Is the building half full?



Last week MPPs Rick Nicholls and Monte McNaughton held a media event outside a partially vacant industrial building on Richmond Street to hammer the government on the loss of manufacturing jobs.

That’s what opposition parties do. Part of their job is to make the government look bad, so they, the opposition, get elected.  In this case, they’re getting a lot of help since the provincial Liberals’ have lurched from crisis to crisis, punctuated only by periods of quiet ineptitude.

This election is theirs to win (although the same could have been said last time around and that didn’t work out so well).

The MPPs trotted out figures showing Chatham-Kent has more than a million square feet of vacant manufacturing space (the former Navistar building alone accounts for almost that much).

There’s no doubt that Chatham (like much of Ontario) has taken a huge hit in this regard.

Massive manufacturing facilities have been replaced by smaller “boutique” operations as the sector finds ways to best employ the skill set that once made us among the finest in the world at what we do.

Where I have a problem with the Nicholls and McNaughton roadshow is that it tells only that part of the story which they want to use to their advantage.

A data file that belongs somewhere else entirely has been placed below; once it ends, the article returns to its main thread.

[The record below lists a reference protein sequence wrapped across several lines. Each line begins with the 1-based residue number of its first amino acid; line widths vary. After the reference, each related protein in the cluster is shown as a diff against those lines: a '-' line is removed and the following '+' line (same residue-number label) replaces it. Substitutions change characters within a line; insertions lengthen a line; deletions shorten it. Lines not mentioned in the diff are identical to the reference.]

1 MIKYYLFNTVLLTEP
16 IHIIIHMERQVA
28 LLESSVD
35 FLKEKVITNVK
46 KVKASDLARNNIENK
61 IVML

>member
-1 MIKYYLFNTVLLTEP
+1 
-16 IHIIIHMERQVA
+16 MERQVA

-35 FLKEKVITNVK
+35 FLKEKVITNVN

Yes, our community had 18 vacant industrial buildings.

Three years ago, we had 28.

Council and CK Economic Development officials have found creative ways to handle issues ranging from back taxes to workforce skills to breathe life into the former facilities in Wallaceburg, Chatham and Blenheim. Firms such as Cross Country Manufacturing, Lambton Conveyor and Krinner have moved here.

Of the 18 remaining, about a half-dozen have some environmental contamination that a prospective buyer would have to address before the properties can be re-used.

There is plenty more to do, but if you take those properties out of the equation, we’ve filled almost half of the vacancies.

That may not make for good news on the pre-election trail but we find it worth a proverbial pat on the back.


  1. just wait until the next leg of the depression rears its ugly head. credit is tightening up and with it, all the gains on wall street, trickling down to small business and personal loans. way too many businesses since 2009 were built on credit, and require the unending expansion of credit because their business models are based on consumers constantly going into debt. since we don't manufacture much here, the consumption side of that phony economic indicator of fiscal health, GDP, is lobsided. the govt should have allowed bankruptcies to take place which would have allowed better business models to rise from the ashes. interest rates should be much higher to encourage savings. and the Ontario govt should never have forced us to pay for green energy, a certain job killer. all these things and many more will result in yet another dislocation of jobs and a return of general misery.


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